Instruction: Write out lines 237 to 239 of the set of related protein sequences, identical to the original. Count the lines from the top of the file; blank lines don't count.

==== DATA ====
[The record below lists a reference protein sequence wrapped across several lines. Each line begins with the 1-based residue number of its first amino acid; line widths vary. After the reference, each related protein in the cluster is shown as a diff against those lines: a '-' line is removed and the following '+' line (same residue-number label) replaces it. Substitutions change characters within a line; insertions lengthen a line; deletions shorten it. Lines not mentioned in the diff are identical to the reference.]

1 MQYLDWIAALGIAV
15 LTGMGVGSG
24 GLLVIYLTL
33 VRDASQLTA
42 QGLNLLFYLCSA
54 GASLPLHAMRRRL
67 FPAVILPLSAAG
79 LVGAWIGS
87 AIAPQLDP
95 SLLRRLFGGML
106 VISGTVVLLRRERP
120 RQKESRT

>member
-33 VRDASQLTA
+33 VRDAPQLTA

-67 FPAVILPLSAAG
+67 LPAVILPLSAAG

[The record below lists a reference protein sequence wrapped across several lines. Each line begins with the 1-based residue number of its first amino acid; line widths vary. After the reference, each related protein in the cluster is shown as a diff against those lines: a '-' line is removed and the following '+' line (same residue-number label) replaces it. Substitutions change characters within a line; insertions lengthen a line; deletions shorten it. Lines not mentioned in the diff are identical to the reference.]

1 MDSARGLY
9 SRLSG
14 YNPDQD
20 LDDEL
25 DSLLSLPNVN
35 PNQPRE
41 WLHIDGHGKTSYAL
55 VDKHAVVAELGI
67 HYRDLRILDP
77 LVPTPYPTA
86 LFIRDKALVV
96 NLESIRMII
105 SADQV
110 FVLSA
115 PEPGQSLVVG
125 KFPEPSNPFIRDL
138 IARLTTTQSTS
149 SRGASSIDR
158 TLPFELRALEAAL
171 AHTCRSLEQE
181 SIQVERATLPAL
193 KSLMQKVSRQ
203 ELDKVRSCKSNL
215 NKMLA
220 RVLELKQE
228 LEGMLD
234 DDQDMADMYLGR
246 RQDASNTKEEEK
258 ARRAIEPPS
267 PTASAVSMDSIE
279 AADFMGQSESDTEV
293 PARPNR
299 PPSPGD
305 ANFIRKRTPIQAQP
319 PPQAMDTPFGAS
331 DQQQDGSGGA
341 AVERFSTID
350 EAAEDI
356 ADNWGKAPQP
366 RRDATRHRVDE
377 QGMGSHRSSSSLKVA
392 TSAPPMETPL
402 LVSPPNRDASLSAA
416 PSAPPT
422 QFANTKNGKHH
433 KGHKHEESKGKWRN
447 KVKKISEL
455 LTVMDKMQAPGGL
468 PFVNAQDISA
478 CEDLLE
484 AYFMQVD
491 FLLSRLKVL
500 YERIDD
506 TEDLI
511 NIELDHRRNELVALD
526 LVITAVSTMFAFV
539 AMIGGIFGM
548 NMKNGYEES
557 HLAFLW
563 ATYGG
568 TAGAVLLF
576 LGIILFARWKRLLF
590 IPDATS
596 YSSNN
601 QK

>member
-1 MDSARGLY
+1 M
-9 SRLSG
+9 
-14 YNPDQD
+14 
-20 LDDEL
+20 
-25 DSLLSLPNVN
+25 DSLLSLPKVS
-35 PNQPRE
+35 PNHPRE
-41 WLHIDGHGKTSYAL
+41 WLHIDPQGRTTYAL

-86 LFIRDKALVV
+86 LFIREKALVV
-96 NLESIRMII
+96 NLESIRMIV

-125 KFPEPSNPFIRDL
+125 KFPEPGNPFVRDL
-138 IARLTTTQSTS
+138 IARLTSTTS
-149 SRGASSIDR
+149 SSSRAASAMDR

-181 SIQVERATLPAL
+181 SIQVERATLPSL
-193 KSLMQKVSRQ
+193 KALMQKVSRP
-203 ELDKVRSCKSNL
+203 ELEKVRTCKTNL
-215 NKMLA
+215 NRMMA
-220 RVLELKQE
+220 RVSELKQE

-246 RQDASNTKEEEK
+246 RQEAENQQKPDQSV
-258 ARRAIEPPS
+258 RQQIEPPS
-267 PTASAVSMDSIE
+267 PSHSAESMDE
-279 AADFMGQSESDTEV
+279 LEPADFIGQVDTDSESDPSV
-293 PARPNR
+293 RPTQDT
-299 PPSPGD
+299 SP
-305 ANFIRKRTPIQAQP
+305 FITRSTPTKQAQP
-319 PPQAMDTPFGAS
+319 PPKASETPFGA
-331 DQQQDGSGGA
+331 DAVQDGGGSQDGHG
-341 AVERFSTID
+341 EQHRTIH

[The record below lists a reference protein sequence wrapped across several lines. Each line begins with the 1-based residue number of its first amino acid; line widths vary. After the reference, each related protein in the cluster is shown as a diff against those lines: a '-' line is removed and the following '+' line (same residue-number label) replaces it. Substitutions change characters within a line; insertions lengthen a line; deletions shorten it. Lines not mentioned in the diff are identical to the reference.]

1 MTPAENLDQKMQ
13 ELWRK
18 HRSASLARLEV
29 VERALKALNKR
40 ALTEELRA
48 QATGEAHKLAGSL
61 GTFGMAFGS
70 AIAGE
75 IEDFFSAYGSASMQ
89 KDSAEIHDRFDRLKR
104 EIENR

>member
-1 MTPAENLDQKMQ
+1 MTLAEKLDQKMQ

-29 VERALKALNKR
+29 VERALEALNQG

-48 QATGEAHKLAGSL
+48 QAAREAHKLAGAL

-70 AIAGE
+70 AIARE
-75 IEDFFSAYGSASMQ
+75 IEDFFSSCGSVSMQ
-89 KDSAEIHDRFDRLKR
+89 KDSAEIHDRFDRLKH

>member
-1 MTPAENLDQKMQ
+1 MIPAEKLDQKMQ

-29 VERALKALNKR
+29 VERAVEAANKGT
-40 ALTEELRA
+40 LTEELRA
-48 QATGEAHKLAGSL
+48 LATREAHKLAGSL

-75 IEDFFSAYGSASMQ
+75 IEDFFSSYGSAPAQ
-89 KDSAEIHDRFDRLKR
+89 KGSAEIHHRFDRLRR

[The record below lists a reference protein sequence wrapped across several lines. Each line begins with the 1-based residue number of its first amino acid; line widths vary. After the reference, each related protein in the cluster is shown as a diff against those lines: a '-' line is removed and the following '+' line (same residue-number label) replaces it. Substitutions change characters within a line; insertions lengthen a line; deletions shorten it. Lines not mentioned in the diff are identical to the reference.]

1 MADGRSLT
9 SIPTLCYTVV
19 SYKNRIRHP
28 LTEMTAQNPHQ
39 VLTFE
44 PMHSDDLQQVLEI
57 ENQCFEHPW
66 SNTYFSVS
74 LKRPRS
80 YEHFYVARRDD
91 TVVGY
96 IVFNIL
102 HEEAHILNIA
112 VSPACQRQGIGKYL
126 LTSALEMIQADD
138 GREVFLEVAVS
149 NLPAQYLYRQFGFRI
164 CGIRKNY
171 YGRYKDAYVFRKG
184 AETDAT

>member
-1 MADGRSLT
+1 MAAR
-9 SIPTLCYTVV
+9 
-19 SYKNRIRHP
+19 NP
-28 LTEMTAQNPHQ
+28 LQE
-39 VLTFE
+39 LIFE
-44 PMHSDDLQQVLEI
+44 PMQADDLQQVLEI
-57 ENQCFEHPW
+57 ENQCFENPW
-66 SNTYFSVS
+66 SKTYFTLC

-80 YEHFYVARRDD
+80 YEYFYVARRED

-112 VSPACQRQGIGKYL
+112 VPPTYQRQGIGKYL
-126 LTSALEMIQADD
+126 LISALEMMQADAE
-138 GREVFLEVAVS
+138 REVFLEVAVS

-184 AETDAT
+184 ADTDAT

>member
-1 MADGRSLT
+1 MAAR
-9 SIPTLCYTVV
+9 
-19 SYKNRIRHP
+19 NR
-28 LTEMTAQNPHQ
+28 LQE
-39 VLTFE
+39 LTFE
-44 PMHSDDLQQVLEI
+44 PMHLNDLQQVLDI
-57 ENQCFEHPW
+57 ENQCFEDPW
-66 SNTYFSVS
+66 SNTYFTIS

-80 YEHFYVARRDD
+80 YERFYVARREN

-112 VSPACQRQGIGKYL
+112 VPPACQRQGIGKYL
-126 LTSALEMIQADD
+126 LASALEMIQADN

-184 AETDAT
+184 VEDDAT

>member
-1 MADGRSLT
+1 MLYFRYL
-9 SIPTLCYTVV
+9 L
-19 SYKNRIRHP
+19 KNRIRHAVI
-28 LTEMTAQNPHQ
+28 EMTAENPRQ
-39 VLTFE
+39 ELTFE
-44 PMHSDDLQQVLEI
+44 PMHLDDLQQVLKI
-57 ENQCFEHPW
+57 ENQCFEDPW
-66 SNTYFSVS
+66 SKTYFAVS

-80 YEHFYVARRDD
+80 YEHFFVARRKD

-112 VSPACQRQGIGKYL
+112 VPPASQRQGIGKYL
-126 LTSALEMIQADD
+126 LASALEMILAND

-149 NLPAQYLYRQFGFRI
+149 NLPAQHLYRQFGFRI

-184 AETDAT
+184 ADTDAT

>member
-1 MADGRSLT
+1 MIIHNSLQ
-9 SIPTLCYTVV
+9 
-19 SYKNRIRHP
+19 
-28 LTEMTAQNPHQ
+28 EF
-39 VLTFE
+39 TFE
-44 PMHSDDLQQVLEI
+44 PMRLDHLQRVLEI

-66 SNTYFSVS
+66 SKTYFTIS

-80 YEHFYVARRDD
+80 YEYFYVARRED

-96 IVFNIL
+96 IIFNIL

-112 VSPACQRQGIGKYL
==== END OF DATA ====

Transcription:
-44 PMHSDDLQQVLEI
+44 PMHLNDLQQVLDI
-57 ENQCFEHPW